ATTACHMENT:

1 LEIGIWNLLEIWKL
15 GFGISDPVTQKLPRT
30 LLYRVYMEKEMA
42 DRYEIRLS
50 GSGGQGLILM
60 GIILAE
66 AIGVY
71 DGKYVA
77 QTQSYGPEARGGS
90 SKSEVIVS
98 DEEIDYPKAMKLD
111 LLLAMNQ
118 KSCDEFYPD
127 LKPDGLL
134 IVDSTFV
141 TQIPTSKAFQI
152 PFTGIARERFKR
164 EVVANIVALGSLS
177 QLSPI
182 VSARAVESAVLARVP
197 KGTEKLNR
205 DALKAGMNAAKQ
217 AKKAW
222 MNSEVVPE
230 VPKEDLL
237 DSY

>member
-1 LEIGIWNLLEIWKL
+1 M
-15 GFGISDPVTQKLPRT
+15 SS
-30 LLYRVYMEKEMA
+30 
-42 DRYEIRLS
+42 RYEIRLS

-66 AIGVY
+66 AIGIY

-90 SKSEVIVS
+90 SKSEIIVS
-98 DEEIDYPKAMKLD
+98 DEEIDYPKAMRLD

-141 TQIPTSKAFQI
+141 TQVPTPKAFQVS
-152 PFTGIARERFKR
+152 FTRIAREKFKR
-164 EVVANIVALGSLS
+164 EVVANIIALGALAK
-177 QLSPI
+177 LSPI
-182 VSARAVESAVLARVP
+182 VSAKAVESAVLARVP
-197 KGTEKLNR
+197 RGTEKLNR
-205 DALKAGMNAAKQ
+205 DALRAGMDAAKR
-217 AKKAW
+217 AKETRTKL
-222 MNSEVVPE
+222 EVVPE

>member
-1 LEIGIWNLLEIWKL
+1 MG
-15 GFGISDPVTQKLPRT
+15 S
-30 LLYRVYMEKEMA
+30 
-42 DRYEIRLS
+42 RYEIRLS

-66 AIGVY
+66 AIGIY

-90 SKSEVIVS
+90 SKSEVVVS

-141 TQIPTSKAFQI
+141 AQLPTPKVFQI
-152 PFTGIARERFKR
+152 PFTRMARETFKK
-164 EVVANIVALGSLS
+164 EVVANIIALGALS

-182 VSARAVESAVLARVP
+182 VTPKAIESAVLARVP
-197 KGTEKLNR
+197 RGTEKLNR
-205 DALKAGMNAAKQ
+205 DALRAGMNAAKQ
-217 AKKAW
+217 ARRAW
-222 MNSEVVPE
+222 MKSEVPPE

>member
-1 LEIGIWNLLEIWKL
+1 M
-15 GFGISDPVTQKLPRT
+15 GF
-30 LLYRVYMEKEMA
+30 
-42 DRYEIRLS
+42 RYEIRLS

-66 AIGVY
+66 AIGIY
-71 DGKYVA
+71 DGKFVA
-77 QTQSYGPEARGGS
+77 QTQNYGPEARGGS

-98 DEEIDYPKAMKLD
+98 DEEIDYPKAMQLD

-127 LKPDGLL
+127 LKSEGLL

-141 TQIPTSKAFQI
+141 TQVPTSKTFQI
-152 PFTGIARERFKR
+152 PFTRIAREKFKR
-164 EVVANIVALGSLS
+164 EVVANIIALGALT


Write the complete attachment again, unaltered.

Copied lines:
1 LEIGIWNLLEIWKL
15 GFGISDPVTQKLPRT
30 LLYRVYMEKEMA
42 DRYEIRLS
50 GSGGQGLILM
60 GIILAE
66 AIGVY
71 DGKYVA
77 QTQSYGPEARGGS
90 SKSEVIVS
98 DEEIDYPKAMKLD
111 LLLAMNQ
118 KSCDEFYPD
127 LKPDGLL
134 IVDSTFV
141 TQIPTSKAFQI
152 PFTGIARERFKR
164 EVVANIVALGSLS
177 QLSPI
182 VSARAVESAVLARVP
197 KGTEKLNR
205 DALKAGMNAAKQ
217 AKKAW
222 MNSEVVPE
230 VPKEDLL
237 DSY

>member
-1 LEIGIWNLLEIWKL
+1 M
-15 GFGISDPVTQKLPRT
+15 SS
-30 LLYRVYMEKEMA
+30 
-42 DRYEIRLS
+42 RYEIRLS

-66 AIGVY
+66 AIGIY

-90 SKSEVIVS
+90 SKSEIIVS
-98 DEEIDYPKAMKLD
+98 DEEIDYPKAMRLD

-141 TQIPTSKAFQI
+141 TQVPTPKAFQVS
-152 PFTGIARERFKR
+152 FTRIAREKFKR
-164 EVVANIVALGSLS
+164 EVVANIIALGALAK
-177 QLSPI
+177 LSPI
-182 VSARAVESAVLARVP
+182 VSAKAVESAVLARVP
-197 KGTEKLNR
+197 RGTEKLNR
-205 DALKAGMNAAKQ
+205 DALRAGMDAAKR
-217 AKKAW
+217 AKETRTKL
-222 MNSEVVPE
+222 EVVPE

>member
-1 LEIGIWNLLEIWKL
+1 MG
-15 GFGISDPVTQKLPRT
+15 S
-30 LLYRVYMEKEMA
+30 
-42 DRYEIRLS
+42 RYEIRLS

-66 AIGVY
+66 AIGIY

-90 SKSEVIVS
+90 SKSEVVVS

-141 TQIPTSKAFQI
+141 AQLPTPKVFQI
-152 PFTGIARERFKR
+152 PFTRMARETFKK
-164 EVVANIVALGSLS
+164 EVVANIIALGALS

-182 VSARAVESAVLARVP
+182 VTPKAIESAVLARVP
-197 KGTEKLNR
+197 RGTEKLNR
-205 DALKAGMNAAKQ
+205 DALRAGMNAAKQ
-217 AKKAW
+217 ARRAW
-222 MNSEVVPE
+222 MKSEVPPE

>member
-1 LEIGIWNLLEIWKL
+1 M
-15 GFGISDPVTQKLPRT
+15 GF
-30 LLYRVYMEKEMA
+30 
-42 DRYEIRLS
+42 RYEIRLS

-66 AIGVY
+66 AIGIY
-71 DGKYVA
+71 DGKFVA
-77 QTQSYGPEARGGS
+77 QTQNYGPEARGGS

-98 DEEIDYPKAMKLD
+98 DEEIDYPKAMQLD

-127 LKPDGLL
+127 LKSEGLL

-141 TQIPTSKAFQI
+141 TQVPTSKTFQI
-152 PFTGIARERFKR
+152 PFTRIAREKFKR
-164 EVVANIVALGSLS
+164 EVVANIIALGALT